The European Commission is pushing broadband with one hand but holding on tight to the purse strings with the other.
The EC is busy setting new targets for broadband penetration in the EU while simultaneously warning there will be little extra money to fund the planned rollout of high-speed internet access.
In a paper dubbed e-Europe 2005, the EC has called for the EU’s 15 member states to have broadband connections for all public administrations by 2005.
"A lot of public services are already online but without fast internet access it is difficult to offer interactive services," explained commissioner for enterprise and the information society, Erkki Liikanen. But money to fund the move to broadband will have to be found from existing budgets.
Some €6bn of so-called structural funds were earmarked for high-technology projects in poorer regions between 2000 and 2006. Now, however, the EC will increase its share in co-financed projects from the current ceiling of 10 percent to around 35 percent. "This means we will be able to support fewer but bigger projects," Liikanen said.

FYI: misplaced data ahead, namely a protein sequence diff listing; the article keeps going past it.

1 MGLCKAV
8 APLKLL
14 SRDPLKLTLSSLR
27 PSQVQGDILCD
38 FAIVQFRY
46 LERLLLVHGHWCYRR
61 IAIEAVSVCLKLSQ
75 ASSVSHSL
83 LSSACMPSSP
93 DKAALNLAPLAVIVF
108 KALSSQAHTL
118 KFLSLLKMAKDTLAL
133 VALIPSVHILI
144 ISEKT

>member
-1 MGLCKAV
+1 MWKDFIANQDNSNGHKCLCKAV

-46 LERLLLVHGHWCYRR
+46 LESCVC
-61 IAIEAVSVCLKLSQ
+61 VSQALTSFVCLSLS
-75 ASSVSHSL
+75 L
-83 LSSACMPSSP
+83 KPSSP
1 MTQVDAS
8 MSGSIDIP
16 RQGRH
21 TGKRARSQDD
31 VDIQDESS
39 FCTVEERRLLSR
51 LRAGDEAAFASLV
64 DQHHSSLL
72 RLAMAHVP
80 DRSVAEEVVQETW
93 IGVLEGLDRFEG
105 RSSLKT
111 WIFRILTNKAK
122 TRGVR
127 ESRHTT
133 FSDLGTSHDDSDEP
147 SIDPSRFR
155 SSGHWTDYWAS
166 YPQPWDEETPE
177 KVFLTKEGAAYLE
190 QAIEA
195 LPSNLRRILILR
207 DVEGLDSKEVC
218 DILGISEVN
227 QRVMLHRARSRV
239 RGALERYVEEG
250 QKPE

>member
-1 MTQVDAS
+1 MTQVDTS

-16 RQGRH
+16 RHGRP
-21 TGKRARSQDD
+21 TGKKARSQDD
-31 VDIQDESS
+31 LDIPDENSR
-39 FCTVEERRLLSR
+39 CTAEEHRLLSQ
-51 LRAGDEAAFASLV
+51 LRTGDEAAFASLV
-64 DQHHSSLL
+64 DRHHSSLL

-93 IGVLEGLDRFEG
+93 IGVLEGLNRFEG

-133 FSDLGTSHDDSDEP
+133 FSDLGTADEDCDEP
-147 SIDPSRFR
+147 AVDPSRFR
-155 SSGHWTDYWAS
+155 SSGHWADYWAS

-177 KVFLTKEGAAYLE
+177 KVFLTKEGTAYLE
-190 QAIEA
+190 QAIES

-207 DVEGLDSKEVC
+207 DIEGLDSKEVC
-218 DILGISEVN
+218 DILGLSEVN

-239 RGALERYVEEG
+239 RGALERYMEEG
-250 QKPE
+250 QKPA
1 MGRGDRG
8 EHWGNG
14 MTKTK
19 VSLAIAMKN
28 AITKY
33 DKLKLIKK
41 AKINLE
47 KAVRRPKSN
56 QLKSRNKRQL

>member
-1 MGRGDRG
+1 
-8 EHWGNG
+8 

Liikanen didn't provide figures about the level of funding needed to meet the targets but shrugged off concerns that neither telcos nor governments may be particularly eager to foot the bill.
Telecomms companies are still struggling to digest the billions of euros invested in third-generation mobile phone licences.